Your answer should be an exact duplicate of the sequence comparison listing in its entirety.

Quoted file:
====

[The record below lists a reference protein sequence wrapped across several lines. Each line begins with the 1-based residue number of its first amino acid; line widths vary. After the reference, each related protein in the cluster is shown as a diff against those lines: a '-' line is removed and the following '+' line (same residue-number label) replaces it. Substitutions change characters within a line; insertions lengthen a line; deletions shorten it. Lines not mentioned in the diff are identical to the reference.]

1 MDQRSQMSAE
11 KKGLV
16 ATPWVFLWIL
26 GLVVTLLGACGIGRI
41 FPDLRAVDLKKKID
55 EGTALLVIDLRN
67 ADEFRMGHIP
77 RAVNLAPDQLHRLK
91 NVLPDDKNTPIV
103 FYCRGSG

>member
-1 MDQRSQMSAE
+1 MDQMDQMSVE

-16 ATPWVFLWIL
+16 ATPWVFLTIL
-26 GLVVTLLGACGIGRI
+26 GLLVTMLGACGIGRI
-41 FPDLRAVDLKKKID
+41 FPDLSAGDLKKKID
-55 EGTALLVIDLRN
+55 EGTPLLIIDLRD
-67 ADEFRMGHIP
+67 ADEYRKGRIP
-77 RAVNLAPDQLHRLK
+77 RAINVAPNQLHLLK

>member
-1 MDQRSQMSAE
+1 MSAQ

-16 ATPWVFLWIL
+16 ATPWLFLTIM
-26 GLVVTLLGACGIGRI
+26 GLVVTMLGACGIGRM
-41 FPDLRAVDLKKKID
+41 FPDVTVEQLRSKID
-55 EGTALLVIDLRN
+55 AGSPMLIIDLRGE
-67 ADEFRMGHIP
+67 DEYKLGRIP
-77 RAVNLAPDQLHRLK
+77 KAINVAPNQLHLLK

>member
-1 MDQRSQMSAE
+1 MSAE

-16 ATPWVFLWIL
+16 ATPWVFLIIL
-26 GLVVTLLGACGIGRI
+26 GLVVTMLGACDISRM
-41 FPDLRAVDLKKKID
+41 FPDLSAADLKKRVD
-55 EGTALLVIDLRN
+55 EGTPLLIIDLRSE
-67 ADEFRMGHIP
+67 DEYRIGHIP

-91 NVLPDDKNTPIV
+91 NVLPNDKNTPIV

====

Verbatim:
[The record below lists a reference protein sequence wrapped across several lines. Each line begins with the 1-based residue number of its first amino acid; line widths vary. After the reference, each related protein in the cluster is shown as a diff against those lines: a '-' line is removed and the following '+' line (same residue-number label) replaces it. Substitutions change characters within a line; insertions lengthen a line; deletions shorten it. Lines not mentioned in the diff are identical to the reference.]

1 MDQRSQMSAE
11 KKGLV
16 ATPWVFLWIL
26 GLVVTLLGACGIGRI
41 FPDLRAVDLKKKID
55 EGTALLVIDLRN
67 ADEFRMGHIP
77 RAVNLAPDQLHRLK
91 NVLPDDKNTPIV
103 FYCRGSG

>member
-1 MDQRSQMSAE
+1 MDQMDQMSVE

-16 ATPWVFLWIL
+16 ATPWVFLTIL
-26 GLVVTLLGACGIGRI
+26 GLLVTMLGACGIGRI
-41 FPDLRAVDLKKKID
+41 FPDLSAGDLKKKID
-55 EGTALLVIDLRN
+55 EGTPLLIIDLRD
-67 ADEFRMGHIP
+67 ADEYRKGRIP
-77 RAVNLAPDQLHRLK
+77 RAINVAPNQLHLLK

>member
-1 MDQRSQMSAE
+1 MSAQ

-16 ATPWVFLWIL
+16 ATPWLFLTIM
-26 GLVVTLLGACGIGRI
+26 GLVVTMLGACGIGRM
-41 FPDLRAVDLKKKID
+41 FPDVTVEQLRSKID
-55 EGTALLVIDLRN
+55 AGSPMLIIDLRGE
-67 ADEFRMGHIP
+67 DEYKLGRIP
-77 RAVNLAPDQLHRLK
+77 KAINVAPNQLHLLK

>member
-1 MDQRSQMSAE
+1 MSAE

-16 ATPWVFLWIL
+16 ATPWVFLIIL
-26 GLVVTLLGACGIGRI
+26 GLVVTMLGACDISRM
-41 FPDLRAVDLKKKID
+41 FPDLSAADLKKRVD
-55 EGTALLVIDLRN
+55 EGTPLLIIDLRSE
-67 ADEFRMGHIP
+67 DEYRIGHIP

-91 NVLPDDKNTPIV
+91 NVLPNDKNTPIV